In this second lesson of a three-part unit, students will explore how to identify and explain theme in poetry. Small group and full class discussions will be included as will a review of poetic and sound devices. Using Shakespeare's "Sonnet 71" and poetry of the Holocaust, students will analyze two poems and write theme analysis paragraphs for one of them with the help of a graphic organizer and rubric.

Type: Lesson Plan

Charge of the Light Brigade: Can a Poem Tell a Story?:

Students will be studying the narrative poem “The Charge of the Light Brigade” and discussing how a “poem can tell a story.” Students will focus upon citing evidence to support central ideas found in the poem and then using those inferences to complete a comparison/contrast essay. Part of this study will include watching a 4 minute clip from the movie The Blind Side in which Tim McGraw’s character explains the meaning of the poem in terms of a football game between rivals LSU and Ole Miss. Students will be asked to compare and contrast the poem’s meaning in terms of battle in war and battle on the football field, determine how these two situations are similar and different, and finally be asked to explain if the football analogy was helpful in aiding the understanding of the story the poem tells.

Type: Lesson Plan

The Lottery: Tradition's Impact on Human Behavior:

This lesson provides students an opportunity to closely read Shirley Jackson's "The Lottery" and analyze the impact of tradition on human behavior through speaking, listening, reading, and writing.

Type: Lesson Plan

Original Student Tutorial

Make a Wish: Theme in "The Monkey's Paw":

Explore foreshadowing and theme through the suspenseful story The Monkey's Paw by W.W. Jacobs in this interactive tutorial.

Type: Original Student Tutorial

Teaching Ideas

Close Reading Exemplar: Dulce et Decorum Est:

The goal of the exemplar from Student Achievement Partner web resources is to give students practice in reading and writing about poetry. The poem makes connections to World War I as students closely analyze the poet's depiction of war. Students explore complex text through a) re-reading, paraphrasing, and discussing ideas, (b) achieving an accurate basic understanding of the stanzas of the poem, (c) achieving an accurate interpretive understanding of the piece, and (d) building a coherent piece of writing that both constructs and communicates solid understanding of the poem.

Type: Teaching Idea

Teaching Tolerance: Maya Angelou:

This resource from Teaching Tolerance focuses on Maya Angelou's poem "Still I Rise." It begins with a discussion of figurative language and the power of words and moves into a discussion of overcoming hardships.

Type: Teaching Idea

Unit/Lesson Sequences

Freak the Mighty: Heroes Come in All Sizes:

Freak the Mighty is the story of a friendship between Max, who is big for his age and has learning disabilities, and Kevin, who is a genius, but is short and unable to walk on his own. In this unit, students explore how expectations for students with disabilities are influenced by appearances, behaviors, and stereotypes as they cite textual evidence that supports an analysis of what the text says, determine/analyze the text's theme, and engage effectively in collaborative small-group discussions.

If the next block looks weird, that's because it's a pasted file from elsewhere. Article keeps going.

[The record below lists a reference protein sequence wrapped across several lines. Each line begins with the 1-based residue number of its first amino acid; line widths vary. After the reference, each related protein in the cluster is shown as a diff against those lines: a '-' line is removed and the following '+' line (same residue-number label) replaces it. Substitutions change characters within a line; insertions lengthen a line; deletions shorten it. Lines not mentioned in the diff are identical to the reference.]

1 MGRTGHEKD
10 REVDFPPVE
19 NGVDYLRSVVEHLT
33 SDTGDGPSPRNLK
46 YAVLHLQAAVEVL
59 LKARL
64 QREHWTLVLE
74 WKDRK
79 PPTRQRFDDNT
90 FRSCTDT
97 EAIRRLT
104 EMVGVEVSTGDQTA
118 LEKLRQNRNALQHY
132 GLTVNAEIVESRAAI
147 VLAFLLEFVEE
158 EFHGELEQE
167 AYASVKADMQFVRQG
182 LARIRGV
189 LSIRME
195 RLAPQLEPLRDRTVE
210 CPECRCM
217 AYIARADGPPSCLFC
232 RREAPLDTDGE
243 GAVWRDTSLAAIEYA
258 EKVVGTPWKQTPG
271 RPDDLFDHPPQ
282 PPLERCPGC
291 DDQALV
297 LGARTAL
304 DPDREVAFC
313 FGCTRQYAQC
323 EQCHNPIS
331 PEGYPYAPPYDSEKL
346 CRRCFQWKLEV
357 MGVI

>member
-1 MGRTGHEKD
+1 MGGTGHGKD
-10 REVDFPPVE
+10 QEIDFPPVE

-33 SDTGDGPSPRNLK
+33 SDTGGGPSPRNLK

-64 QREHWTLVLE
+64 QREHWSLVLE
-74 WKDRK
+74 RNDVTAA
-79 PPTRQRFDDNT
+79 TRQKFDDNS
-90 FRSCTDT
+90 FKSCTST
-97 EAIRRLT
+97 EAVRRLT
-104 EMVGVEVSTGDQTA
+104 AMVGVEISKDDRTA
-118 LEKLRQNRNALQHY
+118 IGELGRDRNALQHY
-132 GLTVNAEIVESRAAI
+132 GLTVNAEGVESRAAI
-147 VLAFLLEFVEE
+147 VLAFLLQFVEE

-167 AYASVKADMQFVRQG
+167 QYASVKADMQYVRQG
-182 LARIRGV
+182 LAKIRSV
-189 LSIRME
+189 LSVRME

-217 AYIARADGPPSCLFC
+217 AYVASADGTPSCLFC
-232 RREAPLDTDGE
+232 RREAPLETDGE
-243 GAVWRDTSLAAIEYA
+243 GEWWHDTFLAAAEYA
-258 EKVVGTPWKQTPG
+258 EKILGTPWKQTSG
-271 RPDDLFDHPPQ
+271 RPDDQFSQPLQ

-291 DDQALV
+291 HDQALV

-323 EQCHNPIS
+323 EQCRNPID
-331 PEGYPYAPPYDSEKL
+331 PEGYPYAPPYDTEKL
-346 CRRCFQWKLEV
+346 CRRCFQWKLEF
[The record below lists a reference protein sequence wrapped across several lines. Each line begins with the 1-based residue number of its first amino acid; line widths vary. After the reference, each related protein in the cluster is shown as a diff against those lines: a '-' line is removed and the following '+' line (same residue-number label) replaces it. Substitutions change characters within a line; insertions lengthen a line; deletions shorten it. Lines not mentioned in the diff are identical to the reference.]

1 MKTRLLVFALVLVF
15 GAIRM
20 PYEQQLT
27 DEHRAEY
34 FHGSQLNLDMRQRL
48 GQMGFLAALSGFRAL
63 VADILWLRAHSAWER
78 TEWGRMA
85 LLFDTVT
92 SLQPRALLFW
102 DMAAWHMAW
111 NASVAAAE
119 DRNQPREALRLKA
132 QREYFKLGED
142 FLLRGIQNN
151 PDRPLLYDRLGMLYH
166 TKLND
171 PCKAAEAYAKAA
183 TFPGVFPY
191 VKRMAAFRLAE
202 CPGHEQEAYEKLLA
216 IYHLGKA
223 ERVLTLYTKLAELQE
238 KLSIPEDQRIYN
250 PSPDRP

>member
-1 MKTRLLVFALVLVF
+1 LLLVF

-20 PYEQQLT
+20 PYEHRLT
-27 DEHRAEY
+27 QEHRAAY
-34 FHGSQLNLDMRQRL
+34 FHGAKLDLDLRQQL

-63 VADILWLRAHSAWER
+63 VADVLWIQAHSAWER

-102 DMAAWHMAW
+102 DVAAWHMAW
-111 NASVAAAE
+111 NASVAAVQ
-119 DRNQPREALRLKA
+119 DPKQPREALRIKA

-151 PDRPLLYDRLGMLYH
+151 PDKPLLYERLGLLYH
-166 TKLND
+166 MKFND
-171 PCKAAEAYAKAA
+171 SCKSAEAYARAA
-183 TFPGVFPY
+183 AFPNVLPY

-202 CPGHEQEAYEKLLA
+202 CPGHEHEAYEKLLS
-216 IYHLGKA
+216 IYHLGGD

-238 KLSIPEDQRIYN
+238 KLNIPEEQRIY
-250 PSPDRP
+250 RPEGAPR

Type: Unit/Lesson Sequence

Modeling Reading and Analysis Processes with the Works of Edgar Allan Poe:

"Explore reading strategies using the think-aloud process as students investigate connections between the life and writings of Edgar Allan Poe. The unit, which begins with an in-depth exploration of "The Raven," then moves students from a full-class reading of the poem to small-group readings of Poe's short stories ("The Black Cat," "Hop-Frog," "Masque of the Red Death," and "The Fall of the House of Usher"). The unit concludes with individual projects that explore the readings in more detail. Students have the opportunity to choose among the following [three] activities: write a narrative in Poe's style; design a sales brochure for the House of Usher; ...or investigate the author further by exploring biographical and background information in more detail. The lesson includes options for both students who need direct instruction and those who can explore with less structure."

Type: Unit/Lesson Sequence

Original Student Tutorials for Language Arts - Grades 6-12

Make a Wish: Theme in "The Monkey's Paw":

Explore foreshadowing and theme through the suspenseful story The Monkey's Paw by W.W. Jacobs in this interactive tutorial.

Student Resources

Vetted resources students can use to learn the concepts and skills in this benchmark.

Original Student Tutorial

Make a Wish: Theme in "The Monkey's Paw":

Explore foreshadowing and theme through the suspenseful story The Monkey's Paw by W.W. Jacobs in this interactive tutorial.

Type: Original Student Tutorial

Parent Resources

Vetted resources caregivers can use to help students learn the concepts and skills in this benchmark.